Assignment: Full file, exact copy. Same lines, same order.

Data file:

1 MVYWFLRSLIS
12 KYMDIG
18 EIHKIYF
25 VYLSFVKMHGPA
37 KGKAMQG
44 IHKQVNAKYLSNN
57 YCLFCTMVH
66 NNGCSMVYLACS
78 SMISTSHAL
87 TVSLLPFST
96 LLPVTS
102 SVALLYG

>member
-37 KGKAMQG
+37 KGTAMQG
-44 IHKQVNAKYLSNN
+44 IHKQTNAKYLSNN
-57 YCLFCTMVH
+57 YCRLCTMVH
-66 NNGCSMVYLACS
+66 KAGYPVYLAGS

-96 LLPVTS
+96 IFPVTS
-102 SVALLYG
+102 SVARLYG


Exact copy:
1 MVYWFLRSLIS
12 KYMDIG
18 EIHKIYF
25 VYLSFVKMHGPA
37 KGKAMQG
44 IHKQVNAKYLSNN
57 YCLFCTMVH
66 NNGCSMVYLACS
78 SMISTSHAL
87 TVSLLPFST
96 LLPVTS
102 SVALLYG

>member
-37 KGKAMQG
+37 KGTAMQG
-44 IHKQVNAKYLSNN
+44 IHKQTNAKYLSNN
-57 YCLFCTMVH
+57 YCRLCTMVH
-66 NNGCSMVYLACS
+66 KAGYPVYLAGS

-96 LLPVTS
+96 IFPVTS
-102 SVALLYG
+102 SVARLYG